Dental Fillings in London
Dental fillings are still a very common procedure these days, used mainly when fixing a tooth that has suffered from decay or that has fractured.
Dental fillings do exactly that: they fill a cavity in a tooth. Cavities are usually caused by tooth decay but are usually unnoticeable by the patient. If left untreated, they will end up destroying the whole tooth and early intervention is, most of the time, preferable. Once the decayed tissue has been removed by the dentist, the remaining space is then immediately restored, or filled, by a dental filling material.
Fillings are also called direct restorations, because they restore the teeth directly, in one visit. For larger cavities, the dentist may suggest indirect restorations, such as inlays or onlays, which take place in 2 visits.
30+ minutes per filling
Combined Team Experience
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Who is suitable for fillings?
Most patients are suitable for fillings as they are relatively straightforward to undertake and provide long-term protection to teeth that have suffered from decay. You may notice that the tooth is not okay if you feel that it is slightly broken or particularly sensitive to cold or sweets. But cavities actually can be undetected by the patient until the very last stages so it requires an early diagnosis in order to save as much healthy tooth substance as possible.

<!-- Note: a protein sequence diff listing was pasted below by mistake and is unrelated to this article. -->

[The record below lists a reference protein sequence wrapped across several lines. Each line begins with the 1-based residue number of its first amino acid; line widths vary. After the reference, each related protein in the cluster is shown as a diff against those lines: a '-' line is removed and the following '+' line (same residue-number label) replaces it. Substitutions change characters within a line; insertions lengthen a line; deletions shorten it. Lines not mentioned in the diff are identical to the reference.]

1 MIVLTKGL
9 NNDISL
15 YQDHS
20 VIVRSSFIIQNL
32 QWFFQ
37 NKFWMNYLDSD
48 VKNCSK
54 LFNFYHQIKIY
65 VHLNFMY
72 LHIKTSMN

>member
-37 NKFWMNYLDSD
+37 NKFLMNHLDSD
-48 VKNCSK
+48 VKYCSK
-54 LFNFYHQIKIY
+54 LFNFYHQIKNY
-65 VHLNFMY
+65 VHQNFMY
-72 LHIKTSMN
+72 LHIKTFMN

It is important that you attend the dentist regularly for check-ups so they can check the health of your teeth and look for tooth decay that could lead to enamel damage and ultimately, a cavity. Undertaking a robust and regular oral hygiene routine (such as brushing and flossing regularly) will help protect against bacteria and decay. Catching tooth decay early can often mean that the enamel doesn’t get damaged and you won’t require a filling.
Our clinical priority is saving teeth wherever possible so we will evaluate the best options for you and discuss them with you in as much detail as you need.